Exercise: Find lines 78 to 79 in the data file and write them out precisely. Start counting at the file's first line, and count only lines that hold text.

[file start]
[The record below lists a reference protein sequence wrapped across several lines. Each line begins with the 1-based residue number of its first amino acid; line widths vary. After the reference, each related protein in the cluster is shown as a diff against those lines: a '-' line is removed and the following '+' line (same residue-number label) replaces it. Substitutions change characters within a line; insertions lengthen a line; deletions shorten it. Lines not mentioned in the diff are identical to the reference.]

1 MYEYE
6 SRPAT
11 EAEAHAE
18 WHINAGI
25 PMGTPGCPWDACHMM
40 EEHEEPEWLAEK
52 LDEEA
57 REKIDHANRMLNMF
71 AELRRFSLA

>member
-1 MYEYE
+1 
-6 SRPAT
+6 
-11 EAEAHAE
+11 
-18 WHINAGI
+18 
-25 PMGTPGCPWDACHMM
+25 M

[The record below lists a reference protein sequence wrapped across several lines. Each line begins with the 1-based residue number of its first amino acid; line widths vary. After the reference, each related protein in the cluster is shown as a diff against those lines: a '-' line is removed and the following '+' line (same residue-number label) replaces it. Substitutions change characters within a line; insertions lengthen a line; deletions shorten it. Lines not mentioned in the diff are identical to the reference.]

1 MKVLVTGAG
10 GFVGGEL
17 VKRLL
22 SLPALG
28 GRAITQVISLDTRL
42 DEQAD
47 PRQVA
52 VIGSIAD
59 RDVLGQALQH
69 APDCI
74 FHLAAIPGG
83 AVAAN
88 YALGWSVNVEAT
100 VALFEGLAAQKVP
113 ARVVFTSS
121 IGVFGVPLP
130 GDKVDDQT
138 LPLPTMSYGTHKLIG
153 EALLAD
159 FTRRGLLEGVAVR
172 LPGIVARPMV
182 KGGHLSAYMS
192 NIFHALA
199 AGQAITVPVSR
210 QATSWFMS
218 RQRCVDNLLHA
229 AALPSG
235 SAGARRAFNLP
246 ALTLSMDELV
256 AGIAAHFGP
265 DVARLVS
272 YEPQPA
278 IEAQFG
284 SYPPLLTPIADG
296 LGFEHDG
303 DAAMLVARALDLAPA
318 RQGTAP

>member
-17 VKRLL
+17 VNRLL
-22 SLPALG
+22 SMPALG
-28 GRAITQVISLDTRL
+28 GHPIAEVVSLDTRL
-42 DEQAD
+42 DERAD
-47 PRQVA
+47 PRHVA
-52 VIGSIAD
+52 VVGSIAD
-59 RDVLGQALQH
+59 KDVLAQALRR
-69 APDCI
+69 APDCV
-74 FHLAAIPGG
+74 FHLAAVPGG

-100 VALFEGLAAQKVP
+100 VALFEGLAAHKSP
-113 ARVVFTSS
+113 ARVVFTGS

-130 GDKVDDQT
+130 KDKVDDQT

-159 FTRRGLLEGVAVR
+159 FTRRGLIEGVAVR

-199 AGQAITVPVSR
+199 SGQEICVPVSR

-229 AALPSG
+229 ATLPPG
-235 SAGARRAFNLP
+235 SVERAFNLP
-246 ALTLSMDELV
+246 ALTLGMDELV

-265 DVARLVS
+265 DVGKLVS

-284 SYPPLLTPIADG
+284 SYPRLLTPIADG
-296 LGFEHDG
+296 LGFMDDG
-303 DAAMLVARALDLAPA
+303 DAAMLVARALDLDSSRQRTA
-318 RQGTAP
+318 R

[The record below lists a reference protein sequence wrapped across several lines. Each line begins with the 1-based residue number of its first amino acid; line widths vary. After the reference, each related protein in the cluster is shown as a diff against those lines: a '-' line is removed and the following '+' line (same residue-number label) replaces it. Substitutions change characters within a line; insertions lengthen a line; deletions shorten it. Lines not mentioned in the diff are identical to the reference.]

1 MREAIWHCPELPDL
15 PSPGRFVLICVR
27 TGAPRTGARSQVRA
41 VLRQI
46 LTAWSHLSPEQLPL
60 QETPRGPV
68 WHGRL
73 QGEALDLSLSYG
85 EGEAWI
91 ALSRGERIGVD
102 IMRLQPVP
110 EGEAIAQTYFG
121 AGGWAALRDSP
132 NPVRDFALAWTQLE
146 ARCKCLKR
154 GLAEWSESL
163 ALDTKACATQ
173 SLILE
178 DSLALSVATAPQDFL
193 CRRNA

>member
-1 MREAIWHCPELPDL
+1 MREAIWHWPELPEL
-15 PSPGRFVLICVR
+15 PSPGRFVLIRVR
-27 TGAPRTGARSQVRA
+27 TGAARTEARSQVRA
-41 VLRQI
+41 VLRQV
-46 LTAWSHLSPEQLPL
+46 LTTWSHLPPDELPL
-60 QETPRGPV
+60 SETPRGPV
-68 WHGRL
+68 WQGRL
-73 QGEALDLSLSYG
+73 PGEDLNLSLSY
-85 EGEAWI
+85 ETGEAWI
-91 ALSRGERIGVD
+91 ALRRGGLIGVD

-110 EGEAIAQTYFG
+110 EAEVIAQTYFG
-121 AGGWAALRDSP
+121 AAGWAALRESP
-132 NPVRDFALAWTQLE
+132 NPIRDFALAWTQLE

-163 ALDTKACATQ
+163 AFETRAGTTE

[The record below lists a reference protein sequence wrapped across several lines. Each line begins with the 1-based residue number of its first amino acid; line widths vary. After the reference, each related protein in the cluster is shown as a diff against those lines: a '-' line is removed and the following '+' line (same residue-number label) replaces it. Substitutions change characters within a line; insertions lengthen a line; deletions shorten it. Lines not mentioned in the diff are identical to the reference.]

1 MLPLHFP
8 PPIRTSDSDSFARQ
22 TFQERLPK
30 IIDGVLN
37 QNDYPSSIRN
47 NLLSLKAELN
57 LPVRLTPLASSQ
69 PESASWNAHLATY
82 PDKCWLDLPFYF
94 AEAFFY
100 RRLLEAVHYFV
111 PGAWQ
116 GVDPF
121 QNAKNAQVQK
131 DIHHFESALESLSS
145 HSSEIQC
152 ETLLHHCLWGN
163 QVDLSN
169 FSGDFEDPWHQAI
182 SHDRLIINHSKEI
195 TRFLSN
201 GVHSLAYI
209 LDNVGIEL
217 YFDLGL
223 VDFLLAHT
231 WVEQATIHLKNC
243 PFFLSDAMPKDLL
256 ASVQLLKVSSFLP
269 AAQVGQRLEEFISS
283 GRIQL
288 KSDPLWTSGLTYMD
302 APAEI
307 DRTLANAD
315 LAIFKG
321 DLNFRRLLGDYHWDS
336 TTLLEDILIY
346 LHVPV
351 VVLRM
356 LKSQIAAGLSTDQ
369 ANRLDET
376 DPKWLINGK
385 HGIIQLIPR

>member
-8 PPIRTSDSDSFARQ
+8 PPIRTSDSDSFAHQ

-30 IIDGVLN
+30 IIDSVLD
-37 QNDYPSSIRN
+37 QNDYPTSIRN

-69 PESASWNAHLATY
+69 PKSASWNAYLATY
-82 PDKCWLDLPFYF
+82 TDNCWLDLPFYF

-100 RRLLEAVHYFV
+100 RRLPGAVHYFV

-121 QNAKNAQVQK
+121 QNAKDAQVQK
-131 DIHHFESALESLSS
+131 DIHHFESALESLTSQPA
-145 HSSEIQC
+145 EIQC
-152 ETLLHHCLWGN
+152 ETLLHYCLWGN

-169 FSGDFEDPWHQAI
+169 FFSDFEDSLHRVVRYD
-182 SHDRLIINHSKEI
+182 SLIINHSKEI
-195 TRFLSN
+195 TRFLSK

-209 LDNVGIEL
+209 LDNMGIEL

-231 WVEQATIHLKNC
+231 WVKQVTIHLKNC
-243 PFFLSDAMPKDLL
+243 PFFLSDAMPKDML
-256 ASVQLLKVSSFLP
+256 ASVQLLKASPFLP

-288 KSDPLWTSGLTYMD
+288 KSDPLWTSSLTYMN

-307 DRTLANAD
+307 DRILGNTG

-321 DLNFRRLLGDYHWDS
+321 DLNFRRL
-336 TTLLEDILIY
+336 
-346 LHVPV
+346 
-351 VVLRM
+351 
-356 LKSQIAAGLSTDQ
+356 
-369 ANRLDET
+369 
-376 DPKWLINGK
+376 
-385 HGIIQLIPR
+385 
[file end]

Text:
+74 FHLAAVPGG

-100 VALFEGLAAQKVP